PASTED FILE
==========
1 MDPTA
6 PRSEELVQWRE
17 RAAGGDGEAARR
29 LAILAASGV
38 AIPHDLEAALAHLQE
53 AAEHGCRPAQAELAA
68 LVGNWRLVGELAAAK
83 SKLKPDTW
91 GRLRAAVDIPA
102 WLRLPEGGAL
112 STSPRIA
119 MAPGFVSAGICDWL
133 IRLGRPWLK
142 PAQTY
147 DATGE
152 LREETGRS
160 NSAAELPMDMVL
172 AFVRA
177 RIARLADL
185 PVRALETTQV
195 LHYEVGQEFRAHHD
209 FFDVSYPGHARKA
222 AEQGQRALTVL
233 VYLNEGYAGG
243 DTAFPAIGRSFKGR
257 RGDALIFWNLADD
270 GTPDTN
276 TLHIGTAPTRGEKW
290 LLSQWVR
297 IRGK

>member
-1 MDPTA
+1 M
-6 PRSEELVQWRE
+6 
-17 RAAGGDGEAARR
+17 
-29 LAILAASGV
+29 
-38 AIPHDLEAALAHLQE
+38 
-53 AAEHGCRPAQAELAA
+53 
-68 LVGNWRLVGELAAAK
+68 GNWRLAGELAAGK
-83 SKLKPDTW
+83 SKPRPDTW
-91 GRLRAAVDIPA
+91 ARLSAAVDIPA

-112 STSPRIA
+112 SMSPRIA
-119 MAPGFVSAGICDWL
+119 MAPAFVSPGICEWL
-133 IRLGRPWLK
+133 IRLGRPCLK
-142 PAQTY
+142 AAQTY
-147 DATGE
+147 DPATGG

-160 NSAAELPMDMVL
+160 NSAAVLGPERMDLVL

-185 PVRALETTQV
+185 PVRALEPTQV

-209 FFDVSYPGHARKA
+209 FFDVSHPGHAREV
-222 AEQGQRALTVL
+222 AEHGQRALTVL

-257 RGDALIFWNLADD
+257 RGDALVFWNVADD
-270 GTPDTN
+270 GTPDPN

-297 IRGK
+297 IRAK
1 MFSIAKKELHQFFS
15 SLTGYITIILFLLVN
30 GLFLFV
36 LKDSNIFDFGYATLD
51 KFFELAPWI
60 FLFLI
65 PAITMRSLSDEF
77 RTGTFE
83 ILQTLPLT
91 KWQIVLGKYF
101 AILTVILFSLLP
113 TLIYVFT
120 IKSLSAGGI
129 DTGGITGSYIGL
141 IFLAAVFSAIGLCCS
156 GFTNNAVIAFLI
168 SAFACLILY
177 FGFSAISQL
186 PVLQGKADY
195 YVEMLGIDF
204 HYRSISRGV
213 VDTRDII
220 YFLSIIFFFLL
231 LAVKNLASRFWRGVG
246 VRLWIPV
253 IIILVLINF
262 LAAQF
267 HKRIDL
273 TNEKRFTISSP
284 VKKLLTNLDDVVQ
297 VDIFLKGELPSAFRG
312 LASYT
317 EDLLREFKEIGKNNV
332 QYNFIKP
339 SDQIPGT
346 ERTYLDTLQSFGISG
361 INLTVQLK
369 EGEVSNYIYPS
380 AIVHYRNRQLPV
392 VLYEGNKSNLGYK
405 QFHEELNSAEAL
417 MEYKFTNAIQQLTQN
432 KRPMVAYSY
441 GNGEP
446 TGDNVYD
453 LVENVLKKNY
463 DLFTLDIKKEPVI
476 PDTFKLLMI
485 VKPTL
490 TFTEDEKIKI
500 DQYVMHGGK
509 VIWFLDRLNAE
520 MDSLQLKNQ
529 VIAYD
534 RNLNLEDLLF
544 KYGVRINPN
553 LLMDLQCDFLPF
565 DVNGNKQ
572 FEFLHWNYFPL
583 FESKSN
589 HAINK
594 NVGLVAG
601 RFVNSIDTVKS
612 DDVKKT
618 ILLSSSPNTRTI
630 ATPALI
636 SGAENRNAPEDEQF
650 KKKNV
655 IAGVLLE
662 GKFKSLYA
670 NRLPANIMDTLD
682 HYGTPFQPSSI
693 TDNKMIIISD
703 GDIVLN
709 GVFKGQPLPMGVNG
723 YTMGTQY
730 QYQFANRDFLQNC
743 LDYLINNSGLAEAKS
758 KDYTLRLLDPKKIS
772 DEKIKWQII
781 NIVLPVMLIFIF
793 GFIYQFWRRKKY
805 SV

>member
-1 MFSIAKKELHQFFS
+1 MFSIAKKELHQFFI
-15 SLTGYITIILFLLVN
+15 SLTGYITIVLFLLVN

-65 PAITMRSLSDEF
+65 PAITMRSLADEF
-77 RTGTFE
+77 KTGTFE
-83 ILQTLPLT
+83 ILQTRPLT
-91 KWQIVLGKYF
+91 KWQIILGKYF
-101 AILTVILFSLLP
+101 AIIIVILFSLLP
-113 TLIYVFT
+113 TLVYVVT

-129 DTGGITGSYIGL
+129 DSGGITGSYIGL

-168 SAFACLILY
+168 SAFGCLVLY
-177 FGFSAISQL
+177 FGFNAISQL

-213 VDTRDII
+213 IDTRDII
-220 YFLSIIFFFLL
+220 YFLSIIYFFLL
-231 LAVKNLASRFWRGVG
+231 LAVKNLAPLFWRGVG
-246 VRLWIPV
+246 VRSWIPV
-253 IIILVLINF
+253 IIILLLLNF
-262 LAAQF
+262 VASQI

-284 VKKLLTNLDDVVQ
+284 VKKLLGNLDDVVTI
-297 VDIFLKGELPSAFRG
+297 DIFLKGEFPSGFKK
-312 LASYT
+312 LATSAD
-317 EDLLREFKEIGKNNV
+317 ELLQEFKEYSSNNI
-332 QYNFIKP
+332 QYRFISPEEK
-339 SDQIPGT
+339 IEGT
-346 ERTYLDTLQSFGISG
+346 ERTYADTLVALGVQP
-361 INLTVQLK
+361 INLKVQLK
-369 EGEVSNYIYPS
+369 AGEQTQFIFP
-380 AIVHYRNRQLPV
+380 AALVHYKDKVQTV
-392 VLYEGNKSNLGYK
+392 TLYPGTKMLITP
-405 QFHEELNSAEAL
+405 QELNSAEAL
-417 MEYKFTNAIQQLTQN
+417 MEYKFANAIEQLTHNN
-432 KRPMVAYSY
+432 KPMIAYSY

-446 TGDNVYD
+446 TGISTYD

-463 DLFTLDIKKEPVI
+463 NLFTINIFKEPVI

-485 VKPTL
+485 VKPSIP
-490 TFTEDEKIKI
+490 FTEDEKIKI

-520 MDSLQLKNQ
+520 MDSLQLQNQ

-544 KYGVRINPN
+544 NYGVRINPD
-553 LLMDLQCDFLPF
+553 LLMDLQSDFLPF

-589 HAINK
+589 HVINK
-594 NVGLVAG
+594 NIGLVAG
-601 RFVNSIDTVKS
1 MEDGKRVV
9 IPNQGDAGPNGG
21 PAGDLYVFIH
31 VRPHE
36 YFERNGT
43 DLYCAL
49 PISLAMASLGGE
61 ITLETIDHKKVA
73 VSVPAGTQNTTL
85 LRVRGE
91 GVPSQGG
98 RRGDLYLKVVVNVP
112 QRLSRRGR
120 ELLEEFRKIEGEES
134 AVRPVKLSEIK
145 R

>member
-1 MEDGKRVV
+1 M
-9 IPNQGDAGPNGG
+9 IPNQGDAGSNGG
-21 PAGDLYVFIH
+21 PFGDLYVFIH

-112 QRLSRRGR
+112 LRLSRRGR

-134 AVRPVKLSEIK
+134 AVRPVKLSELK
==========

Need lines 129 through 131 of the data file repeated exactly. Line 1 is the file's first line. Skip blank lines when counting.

544 KYGVRINPN
553 LLMDLQCDFLPF
565 DVNGNKQ